On Thursday, Jan. 29, at the Informal Meeting of Ministers for Justice and Home Affairs (JHA) in Riga, ministers discussed further steps to strengthen EU counter-terrorism measures. Following the meeting, ministers adopted the so-called Riga Joint Statement on Counter-Terrorism, which focuses mainly on four areas: identification of terrorists’ travel routes and the need for an efficient EU Passenger Name Record (PNR) system; better and more effective information sharing through amendments to the EU’s Schengen Border Code; the prevention of radicalization across Europe, in particular on social media; and the circulation of firearms and explosives across Europe.
The joint statement is considered solid input from JHA for the discussion at the Informal Meeting of the Heads of State and Government, which will take place on Feb. 12, 2015.
The creation of an effective and common EU PNR system seems to be the most critical part of the new measures ahead, in order to identify the travel routes terrorists may use. In the airline and travel industries, a PNR is a record in the database that contains the data and the itinerary for a passenger, or a group of passengers travelling together. While most EU member states have their own PNR system, due to the lack of a European legislation, it is not possible to collect PNR data on a common system and share it across Europe
and overseas. In fact, the topic has been the source of heated discussions in Brussels for several years now, as the European Commission first introduced a legislative proposal in 2011. Since then, no PNR legislation has been able to win the support of the European Parliament and the issue has been stuck since April 2014, when the Parliamentary Committee for Civil Liberties, Justice and Home Affairs (LIBE) voted against it. Members of the EU Parliament turned it down due to concerns that it could violate citizens’ privacy.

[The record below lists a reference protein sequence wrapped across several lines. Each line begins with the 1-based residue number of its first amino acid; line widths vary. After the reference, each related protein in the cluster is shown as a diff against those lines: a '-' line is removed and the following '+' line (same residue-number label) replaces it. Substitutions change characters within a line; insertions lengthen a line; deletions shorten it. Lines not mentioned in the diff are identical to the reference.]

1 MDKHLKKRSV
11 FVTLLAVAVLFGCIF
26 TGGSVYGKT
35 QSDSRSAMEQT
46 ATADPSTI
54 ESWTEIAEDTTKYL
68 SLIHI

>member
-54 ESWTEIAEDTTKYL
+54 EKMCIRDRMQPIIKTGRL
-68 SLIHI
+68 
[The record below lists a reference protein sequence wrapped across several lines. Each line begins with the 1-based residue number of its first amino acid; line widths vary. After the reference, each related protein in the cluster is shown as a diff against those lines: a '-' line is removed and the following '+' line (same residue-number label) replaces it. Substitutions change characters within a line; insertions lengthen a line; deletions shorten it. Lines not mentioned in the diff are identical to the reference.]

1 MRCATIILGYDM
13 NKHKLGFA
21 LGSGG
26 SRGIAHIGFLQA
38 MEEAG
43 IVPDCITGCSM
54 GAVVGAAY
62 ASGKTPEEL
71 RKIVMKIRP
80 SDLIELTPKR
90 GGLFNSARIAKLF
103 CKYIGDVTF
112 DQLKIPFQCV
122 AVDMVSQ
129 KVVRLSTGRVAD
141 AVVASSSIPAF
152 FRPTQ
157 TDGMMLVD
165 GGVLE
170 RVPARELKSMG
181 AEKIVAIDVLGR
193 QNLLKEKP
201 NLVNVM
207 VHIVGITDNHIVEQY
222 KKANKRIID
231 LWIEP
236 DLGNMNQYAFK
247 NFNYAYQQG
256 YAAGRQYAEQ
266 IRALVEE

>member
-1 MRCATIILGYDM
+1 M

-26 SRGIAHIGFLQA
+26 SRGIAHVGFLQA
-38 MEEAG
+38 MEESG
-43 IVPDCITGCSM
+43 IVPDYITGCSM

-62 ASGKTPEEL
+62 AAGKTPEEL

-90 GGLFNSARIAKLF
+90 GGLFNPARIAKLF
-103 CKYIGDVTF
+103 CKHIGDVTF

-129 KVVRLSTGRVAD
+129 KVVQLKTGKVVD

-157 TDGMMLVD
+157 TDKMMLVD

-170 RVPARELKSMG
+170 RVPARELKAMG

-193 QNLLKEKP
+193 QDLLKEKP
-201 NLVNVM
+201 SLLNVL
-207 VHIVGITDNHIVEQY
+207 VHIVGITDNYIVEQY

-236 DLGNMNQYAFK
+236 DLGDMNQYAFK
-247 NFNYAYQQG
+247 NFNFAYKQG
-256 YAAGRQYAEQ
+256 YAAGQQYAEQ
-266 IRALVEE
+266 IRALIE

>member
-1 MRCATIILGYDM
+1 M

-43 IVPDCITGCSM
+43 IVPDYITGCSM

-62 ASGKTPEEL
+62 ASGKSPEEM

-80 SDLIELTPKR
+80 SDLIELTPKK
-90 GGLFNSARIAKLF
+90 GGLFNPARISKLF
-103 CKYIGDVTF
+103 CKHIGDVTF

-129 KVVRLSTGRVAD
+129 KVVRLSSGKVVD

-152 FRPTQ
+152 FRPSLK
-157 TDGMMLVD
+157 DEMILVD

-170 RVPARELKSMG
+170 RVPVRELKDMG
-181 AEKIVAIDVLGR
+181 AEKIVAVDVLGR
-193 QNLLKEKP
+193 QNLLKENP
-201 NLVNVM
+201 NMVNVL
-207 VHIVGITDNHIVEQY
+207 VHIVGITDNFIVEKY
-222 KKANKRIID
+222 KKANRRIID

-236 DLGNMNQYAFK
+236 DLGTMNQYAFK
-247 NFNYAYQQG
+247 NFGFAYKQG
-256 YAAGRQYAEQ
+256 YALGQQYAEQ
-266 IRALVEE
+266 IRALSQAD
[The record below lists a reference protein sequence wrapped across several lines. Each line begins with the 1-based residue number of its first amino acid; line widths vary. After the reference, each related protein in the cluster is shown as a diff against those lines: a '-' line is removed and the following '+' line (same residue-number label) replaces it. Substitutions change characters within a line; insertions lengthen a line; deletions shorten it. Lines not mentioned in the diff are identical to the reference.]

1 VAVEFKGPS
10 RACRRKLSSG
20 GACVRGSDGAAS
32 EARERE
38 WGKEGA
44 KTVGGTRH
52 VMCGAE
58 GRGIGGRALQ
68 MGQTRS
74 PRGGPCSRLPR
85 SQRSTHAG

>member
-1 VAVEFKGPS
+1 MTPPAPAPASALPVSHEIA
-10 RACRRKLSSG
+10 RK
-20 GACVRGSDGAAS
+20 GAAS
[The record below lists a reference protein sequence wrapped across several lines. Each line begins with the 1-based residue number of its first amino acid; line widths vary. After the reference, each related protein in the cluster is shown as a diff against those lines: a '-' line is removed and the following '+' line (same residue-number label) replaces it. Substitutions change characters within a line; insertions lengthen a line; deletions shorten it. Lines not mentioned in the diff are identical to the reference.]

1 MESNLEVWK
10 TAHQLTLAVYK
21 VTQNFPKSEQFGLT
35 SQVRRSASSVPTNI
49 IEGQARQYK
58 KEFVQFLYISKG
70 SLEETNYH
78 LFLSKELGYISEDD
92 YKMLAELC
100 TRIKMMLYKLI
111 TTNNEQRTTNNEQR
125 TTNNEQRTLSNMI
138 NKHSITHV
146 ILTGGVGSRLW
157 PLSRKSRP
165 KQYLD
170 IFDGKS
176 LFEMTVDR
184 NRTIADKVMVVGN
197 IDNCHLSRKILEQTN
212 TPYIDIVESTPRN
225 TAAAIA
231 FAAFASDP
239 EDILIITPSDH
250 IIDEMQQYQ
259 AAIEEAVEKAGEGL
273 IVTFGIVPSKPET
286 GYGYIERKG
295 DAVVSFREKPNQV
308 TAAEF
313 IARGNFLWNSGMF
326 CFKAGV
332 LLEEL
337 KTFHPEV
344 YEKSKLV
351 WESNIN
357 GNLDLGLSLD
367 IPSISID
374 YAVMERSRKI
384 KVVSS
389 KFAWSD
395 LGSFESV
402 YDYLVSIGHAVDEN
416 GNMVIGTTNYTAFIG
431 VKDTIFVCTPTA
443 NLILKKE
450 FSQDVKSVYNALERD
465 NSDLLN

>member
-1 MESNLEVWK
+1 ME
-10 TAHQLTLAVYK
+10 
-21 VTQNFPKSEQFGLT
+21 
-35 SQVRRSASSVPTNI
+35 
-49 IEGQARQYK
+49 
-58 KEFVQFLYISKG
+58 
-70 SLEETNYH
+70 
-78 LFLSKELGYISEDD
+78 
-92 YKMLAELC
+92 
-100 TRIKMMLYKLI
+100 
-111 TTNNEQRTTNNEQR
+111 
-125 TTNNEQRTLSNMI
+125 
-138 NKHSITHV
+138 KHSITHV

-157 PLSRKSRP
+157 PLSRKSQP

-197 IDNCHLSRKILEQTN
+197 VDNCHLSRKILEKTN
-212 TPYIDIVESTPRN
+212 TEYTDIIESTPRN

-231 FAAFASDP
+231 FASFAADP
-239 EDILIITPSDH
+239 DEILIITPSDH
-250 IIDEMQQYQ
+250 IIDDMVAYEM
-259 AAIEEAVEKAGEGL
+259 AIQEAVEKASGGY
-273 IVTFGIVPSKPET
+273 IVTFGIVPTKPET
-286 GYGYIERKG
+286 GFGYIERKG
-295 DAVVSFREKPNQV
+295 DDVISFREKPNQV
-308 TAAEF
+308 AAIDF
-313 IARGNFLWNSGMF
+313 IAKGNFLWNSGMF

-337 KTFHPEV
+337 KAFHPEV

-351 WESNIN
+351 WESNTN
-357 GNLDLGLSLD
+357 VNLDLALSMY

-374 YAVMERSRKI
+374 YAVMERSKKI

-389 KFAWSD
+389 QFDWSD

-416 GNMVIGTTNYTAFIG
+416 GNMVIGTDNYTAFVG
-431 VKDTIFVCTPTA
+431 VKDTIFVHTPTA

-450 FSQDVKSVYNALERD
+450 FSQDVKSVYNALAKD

In Turkey, PNR data is taken as a simple reservation code. It contains a considerable amount of other information with regards to the passenger, including personal data, contact information, ticketing and fare details, credit card numbers and special service requests such as meal requirements, seating preferences, wheelchairs and other similar requests. Therefore, detailed analysis of the PNR number of a passenger leads to a complete profiling of the personal information about the passenger. In that regard, sharing personal information with other EU member states and international organizations such as Europol and Frontex might lead to the identification of regular passengers as potential threats.
A second point of discussion is the enter-exit regulations for the Schengen area. In line with the EU’s new strategy to fight against terror, ministers are urging EU leaders to make new rules pertaining to the entering and exiting conditions on EU borders with a focus on effective sharing of information related to border controls with all countries and international organizations.
Changes to Schengen border management will potentially affect Turkish citizens, who have been subject to the EU’s obligatory visa policy since the 1980s. The new measures are intended to foster stronger communications regarding border management, improve security and fight against illegal migration and terror. Therefore, it is important for the EU to ensure the right balance between personal freedoms, including freedom to travel, and security.
Social media also constitutes an important agenda point of the joint statement. To fight against radicalization, EU ministers are calling for extra measures with regards to the internet, which is the easiest medium to spread radical movements. It is therefore foreseen to strengthen cooperation with the internet industry and social media platforms, as well as to increase the role of Europol in regards to the analysis and follow-up of social media traffic.
Melih Özsöz is Deputy Secretary-General and Research Director at IKV.